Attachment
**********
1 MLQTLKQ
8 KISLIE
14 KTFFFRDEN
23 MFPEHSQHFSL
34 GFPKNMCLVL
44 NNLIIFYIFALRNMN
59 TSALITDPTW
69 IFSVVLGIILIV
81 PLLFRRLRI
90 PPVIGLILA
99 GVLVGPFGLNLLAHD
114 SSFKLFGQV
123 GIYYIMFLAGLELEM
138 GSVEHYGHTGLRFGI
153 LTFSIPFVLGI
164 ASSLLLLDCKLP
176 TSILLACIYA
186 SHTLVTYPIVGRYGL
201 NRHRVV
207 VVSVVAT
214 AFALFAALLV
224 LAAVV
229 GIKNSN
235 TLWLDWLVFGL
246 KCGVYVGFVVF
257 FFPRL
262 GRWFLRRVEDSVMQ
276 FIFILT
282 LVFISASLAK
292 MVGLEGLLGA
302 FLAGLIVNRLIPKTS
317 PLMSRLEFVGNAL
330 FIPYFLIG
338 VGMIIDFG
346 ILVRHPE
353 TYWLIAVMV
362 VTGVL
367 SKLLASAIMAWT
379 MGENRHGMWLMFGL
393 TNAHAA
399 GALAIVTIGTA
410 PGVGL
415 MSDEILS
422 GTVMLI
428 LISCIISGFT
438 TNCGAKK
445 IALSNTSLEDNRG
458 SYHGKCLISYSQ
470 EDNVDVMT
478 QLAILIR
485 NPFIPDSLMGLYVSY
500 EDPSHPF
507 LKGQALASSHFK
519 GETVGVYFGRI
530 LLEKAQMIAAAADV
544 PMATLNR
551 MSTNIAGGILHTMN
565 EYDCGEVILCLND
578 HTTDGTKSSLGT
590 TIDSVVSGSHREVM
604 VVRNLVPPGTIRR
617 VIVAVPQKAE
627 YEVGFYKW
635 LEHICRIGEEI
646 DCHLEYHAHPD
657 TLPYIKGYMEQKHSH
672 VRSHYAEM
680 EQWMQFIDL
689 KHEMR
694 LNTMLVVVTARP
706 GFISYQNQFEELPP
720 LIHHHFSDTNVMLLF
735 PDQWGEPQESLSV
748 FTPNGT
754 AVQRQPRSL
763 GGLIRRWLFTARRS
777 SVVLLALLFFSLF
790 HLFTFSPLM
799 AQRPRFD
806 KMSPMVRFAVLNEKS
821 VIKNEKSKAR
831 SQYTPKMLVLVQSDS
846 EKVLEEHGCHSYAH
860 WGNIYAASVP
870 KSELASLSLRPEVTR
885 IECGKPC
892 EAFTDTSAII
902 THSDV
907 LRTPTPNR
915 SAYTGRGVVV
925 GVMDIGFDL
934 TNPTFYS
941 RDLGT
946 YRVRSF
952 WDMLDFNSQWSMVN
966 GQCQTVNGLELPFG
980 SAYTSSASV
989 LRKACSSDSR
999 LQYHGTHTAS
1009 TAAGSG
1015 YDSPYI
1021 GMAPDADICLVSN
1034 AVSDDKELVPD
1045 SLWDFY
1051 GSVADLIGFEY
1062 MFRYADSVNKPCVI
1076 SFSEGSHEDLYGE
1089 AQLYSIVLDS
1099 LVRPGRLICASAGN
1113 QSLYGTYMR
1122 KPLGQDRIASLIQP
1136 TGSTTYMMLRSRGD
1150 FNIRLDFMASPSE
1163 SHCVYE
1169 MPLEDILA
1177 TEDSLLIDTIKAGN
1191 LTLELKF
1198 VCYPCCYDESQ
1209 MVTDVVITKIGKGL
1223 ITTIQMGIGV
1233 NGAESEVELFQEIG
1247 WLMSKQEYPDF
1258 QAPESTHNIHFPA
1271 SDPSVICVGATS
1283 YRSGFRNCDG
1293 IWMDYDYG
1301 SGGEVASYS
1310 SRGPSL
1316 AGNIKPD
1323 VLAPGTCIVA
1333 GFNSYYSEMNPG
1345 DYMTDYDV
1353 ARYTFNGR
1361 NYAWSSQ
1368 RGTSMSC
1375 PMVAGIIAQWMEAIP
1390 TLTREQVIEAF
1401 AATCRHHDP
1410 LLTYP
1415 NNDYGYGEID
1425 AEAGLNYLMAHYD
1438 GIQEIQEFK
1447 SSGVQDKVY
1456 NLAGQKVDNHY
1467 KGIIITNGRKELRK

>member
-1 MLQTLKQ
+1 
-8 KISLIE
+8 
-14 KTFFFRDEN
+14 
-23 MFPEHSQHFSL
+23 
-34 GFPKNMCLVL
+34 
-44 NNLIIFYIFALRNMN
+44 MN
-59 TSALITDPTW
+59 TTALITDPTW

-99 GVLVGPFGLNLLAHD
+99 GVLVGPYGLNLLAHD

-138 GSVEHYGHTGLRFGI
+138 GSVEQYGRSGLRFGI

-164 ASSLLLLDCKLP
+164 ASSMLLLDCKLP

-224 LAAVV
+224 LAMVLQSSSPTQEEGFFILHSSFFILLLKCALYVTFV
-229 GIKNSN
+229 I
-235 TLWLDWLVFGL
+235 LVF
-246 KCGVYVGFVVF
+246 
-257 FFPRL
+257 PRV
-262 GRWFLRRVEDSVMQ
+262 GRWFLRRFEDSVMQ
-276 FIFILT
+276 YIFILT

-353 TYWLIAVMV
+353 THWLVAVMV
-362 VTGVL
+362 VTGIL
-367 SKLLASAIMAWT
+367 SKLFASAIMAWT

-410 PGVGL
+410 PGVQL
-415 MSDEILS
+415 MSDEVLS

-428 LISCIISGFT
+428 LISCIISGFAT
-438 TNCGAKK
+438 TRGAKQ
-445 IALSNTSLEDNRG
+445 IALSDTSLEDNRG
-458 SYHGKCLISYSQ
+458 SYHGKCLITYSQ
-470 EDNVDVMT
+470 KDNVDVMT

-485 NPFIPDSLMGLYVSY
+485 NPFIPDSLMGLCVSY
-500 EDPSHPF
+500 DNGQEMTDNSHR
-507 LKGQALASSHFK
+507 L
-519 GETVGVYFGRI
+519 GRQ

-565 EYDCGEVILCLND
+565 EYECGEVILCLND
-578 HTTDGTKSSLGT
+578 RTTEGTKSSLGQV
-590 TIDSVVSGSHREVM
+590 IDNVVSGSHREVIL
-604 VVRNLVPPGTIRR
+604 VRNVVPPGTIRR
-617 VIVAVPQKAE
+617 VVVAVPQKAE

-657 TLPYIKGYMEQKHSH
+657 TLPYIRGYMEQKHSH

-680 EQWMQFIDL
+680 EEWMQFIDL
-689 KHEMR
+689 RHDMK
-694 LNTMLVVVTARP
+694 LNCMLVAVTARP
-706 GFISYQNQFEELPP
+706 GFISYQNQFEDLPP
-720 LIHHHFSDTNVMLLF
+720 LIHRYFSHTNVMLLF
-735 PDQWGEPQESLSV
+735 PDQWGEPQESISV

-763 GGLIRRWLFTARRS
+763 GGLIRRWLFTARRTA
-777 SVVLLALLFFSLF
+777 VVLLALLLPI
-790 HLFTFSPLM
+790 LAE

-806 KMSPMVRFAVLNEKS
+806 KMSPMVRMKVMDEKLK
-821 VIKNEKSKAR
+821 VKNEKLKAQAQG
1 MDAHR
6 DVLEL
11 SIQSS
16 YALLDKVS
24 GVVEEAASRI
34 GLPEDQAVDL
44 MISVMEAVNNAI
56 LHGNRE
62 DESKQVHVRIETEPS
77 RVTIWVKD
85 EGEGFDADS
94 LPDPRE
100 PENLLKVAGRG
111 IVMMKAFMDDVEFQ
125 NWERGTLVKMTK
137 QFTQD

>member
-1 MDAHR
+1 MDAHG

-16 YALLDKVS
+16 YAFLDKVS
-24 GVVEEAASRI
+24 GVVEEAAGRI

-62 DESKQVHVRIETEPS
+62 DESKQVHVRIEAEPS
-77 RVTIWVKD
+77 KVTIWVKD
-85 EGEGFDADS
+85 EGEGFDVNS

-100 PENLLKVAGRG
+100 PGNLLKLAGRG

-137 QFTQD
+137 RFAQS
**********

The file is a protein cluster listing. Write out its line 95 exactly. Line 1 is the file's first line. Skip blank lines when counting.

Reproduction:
952 WDMLDFNSQWSMVN